hugo :: brainstorms in sociable media (mas.961 '03)
"only as an æsthetic phenomenon is
existence and the world justified"

- nietzsche

 

             
 
       
               
 
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emotus ponens picture
::: abstract representations :::
We are embodied time, and so are our societies, made up of history.
- Manuel Castells, The Rise of the Network Society.

 
 


pic

Brainstorming Dimensions of Social Relationships in the Online World

Before we ask the question of how to visualize social relationships in the online world, we should first ask what aspects of social relationships are important or interesting to a user? I've made a cursory list to brainstorm some possible dimensions below...

  • Who is the person? Name, monikers
  • How does this person want to be identified stylistically? icon, font, colors, sounds...
  • What is the nature/categorization of our relationship? Business, friends, activity partners, romantic interests, long-time friends?
  • How active is the person in his/her online messaging activities?
  • How active is the person with me in his/her online messaging activities?
  • What are his/her interests?
  • What can be said about his/her lingo/discourse style and what does that say about his/her identity?
  • How much do we know about them?
  • Under which contexts have we interacted, and to what magnitude?
  • Do we have overlapping social networks?
  • Infrequent, long convos VS. short, frequently convos?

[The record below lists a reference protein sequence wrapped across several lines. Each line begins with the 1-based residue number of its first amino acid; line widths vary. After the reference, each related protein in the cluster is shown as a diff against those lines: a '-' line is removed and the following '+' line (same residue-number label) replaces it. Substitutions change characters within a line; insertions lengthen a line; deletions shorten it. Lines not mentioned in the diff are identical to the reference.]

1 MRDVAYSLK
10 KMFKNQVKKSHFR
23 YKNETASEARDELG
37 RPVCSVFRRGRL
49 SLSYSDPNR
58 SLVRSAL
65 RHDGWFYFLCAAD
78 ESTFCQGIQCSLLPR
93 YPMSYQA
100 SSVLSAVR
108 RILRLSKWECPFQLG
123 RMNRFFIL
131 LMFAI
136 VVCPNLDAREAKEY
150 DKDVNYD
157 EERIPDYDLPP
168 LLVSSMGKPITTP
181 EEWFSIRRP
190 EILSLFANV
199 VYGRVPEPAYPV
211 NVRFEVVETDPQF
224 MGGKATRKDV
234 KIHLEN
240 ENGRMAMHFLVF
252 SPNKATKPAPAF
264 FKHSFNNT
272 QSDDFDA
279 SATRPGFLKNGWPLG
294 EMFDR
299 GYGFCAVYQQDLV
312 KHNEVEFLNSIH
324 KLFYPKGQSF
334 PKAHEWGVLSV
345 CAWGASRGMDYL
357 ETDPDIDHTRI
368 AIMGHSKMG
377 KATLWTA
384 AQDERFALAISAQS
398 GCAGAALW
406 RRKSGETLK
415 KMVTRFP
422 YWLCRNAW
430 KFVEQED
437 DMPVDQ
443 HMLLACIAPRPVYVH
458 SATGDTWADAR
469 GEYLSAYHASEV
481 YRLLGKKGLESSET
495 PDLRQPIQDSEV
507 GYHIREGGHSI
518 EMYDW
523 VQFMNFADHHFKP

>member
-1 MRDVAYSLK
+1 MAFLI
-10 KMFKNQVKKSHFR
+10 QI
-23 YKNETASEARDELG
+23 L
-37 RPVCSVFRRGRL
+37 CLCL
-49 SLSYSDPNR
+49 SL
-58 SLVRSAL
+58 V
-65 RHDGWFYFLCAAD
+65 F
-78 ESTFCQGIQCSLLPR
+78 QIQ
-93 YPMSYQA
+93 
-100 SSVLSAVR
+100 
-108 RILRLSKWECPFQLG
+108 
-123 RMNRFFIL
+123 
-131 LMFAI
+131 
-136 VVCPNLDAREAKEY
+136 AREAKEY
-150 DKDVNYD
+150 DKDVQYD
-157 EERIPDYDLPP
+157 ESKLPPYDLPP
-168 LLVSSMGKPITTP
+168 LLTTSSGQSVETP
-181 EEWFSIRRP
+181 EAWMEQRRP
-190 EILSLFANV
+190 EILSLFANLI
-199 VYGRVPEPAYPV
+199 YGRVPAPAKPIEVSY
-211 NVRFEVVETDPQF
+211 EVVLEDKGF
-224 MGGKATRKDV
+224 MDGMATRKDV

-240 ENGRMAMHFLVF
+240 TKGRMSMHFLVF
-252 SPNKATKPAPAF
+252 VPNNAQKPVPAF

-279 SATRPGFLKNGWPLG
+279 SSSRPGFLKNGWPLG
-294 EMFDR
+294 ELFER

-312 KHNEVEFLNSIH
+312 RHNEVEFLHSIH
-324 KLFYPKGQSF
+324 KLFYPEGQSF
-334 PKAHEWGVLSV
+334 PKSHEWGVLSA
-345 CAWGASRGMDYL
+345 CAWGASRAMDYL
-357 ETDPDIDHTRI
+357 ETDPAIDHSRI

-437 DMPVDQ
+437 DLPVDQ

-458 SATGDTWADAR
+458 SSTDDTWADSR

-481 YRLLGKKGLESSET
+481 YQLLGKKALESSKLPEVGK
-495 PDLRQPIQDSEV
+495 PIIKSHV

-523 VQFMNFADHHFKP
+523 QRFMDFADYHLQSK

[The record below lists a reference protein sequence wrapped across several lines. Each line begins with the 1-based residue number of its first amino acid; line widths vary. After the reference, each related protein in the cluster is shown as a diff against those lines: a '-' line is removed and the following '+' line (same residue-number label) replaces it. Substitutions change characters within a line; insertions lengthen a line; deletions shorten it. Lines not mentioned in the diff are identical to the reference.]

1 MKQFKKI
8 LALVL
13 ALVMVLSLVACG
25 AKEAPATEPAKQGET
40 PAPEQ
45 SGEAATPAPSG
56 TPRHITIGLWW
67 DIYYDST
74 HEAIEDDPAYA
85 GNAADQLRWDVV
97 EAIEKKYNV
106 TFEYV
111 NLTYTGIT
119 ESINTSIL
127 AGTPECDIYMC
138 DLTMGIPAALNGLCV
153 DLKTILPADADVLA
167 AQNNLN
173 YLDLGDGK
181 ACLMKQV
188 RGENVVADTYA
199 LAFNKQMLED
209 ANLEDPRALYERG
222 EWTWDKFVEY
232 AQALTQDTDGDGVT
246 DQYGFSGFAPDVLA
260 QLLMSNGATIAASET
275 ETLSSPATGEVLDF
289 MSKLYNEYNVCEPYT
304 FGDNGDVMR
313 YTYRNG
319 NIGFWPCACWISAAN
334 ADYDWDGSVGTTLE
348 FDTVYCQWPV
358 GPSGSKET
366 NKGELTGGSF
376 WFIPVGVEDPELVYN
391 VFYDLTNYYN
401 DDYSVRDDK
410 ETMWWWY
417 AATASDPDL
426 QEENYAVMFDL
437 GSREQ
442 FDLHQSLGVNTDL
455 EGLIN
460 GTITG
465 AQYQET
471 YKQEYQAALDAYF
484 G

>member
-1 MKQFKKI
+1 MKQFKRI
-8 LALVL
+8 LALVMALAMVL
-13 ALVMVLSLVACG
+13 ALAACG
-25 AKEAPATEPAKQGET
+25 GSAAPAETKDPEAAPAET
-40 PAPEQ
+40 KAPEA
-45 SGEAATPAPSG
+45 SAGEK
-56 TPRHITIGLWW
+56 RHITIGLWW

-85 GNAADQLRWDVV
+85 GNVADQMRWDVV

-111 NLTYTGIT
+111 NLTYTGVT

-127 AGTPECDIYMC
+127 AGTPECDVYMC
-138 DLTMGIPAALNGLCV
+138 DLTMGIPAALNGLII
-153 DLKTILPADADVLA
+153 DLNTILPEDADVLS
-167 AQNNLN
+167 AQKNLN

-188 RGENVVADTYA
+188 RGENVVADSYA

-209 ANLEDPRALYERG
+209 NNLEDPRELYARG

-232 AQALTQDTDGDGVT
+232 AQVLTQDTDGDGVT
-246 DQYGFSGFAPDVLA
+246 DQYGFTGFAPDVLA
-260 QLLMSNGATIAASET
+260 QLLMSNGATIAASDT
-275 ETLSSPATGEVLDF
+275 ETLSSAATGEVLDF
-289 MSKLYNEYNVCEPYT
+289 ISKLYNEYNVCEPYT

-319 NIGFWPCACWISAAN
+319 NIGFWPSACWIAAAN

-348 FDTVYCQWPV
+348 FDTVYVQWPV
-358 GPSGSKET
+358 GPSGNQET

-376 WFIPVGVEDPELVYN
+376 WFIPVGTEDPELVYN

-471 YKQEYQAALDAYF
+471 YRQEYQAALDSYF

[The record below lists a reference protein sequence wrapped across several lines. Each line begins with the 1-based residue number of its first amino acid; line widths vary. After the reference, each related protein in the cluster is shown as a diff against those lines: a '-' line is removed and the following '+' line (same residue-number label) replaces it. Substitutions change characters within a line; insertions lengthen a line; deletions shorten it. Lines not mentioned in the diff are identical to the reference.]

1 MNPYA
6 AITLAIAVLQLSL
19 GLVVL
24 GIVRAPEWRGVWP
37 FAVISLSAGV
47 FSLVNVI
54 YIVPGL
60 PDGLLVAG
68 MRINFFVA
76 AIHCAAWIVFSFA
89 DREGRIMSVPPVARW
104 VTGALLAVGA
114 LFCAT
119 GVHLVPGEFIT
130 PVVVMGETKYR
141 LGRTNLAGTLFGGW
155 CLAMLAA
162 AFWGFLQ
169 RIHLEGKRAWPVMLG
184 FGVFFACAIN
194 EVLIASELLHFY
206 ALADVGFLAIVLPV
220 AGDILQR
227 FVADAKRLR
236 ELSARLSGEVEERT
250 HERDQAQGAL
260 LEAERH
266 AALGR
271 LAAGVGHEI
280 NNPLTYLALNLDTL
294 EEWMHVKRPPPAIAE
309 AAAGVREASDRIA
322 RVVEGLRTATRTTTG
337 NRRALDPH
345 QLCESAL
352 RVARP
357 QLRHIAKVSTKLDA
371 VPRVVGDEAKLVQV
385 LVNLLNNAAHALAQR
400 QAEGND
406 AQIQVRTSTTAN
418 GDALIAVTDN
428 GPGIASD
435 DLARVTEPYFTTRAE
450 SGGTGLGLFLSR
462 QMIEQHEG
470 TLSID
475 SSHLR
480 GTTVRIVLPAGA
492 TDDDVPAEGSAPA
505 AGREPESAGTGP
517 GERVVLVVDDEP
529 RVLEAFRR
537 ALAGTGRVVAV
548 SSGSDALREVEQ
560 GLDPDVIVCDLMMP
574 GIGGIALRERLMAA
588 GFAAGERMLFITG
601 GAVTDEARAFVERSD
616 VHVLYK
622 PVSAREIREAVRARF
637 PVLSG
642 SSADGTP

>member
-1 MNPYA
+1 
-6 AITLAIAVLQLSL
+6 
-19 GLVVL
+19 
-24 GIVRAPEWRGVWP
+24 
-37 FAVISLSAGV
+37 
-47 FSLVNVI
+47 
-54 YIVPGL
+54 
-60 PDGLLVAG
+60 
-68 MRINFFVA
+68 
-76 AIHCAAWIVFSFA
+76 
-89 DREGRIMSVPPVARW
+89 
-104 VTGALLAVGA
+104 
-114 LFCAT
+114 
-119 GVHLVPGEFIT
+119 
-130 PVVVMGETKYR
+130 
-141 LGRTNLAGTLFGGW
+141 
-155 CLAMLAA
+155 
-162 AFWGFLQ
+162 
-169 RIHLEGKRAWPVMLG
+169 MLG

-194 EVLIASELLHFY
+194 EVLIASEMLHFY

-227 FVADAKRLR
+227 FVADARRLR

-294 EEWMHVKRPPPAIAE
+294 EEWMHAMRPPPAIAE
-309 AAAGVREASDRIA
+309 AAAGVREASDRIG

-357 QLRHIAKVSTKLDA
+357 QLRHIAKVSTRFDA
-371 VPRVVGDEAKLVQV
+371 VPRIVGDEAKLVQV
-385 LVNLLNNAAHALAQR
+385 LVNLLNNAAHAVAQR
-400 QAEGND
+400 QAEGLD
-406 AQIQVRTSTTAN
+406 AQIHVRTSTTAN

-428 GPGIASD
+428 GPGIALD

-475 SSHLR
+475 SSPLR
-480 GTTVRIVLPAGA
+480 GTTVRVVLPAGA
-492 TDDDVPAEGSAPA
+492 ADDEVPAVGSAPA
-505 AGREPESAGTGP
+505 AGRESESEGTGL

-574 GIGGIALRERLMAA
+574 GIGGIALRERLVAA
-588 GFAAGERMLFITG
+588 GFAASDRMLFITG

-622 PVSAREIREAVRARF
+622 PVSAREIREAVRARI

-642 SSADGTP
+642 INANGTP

• When was our last contact?
  • What is his/her reply time versus mine?
  • Do we regularly share our latest news with each other?
  • What is the depth versus breadth of our conversations?
  • How superficial is our interaction?
  • Do we have a common friend, or group, or topic of interest which we consistently refer to?
  • What is the nature of our language and use of emoticons? Flirtatious, formal, etc.?
  • Are we refer to shared events and activities that we've done outside of our online interactions?
  • How does his/her relationship with me compare to that of her other friends, and similarly, how does my relationship with him/her compare to my relationship with other online buddies?
  • What are some of our more memorable episodes?
  • Who talks more and more often?
  • Is there a pattern of interruption?
  • How responsive or attentive is the person?

Colin Ware's Information Visualization: Perception for Design is a bible of information visualization through basic abstract color and spatial dimensions. One troubling realization is that to create an effective, at-a-glance visualization, a designer will likely have to constrain the number of communicated dimensions to just 3 or 4.


Visual Metaphors for Online Relationships

Below, I sketch three visualizations of online relationships, each harnessing different visual metaphors for conveying the essence of a relationship in an intuitive at-a-glance manner.

Visualization #1: Strength of a Relationship